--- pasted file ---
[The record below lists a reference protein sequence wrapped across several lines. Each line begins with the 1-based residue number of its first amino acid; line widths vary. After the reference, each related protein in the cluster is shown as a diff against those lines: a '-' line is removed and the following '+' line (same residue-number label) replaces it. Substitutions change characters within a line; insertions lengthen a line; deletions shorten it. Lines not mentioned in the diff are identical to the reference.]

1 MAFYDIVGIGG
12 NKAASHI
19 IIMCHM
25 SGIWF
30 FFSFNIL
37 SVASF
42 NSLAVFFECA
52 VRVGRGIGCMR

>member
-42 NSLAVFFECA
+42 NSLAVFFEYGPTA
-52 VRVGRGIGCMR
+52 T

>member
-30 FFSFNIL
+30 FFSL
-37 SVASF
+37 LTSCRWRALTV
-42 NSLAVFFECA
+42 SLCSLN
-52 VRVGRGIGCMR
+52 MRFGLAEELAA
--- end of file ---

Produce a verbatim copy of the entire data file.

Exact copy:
[The record below lists a reference protein sequence wrapped across several lines. Each line begins with the 1-based residue number of its first amino acid; line widths vary. After the reference, each related protein in the cluster is shown as a diff against those lines: a '-' line is removed and the following '+' line (same residue-number label) replaces it. Substitutions change characters within a line; insertions lengthen a line; deletions shorten it. Lines not mentioned in the diff are identical to the reference.]

1 MAFYDIVGIGG
12 NKAASHI
19 IIMCHM
25 SGIWF
30 FFSFNIL
37 SVASF
42 NSLAVFFECA
52 VRVGRGIGCMR

>member
-42 NSLAVFFECA
+42 NSLAVFFEYGPTA
-52 VRVGRGIGCMR
+52 T

>member
-30 FFSFNIL
+30 FFSL
-37 SVASF
+37 LTSCRWRALTV
-42 NSLAVFFECA
+42 SLCSLN
-52 VRVGRGIGCMR
+52 MRFGLAEELAA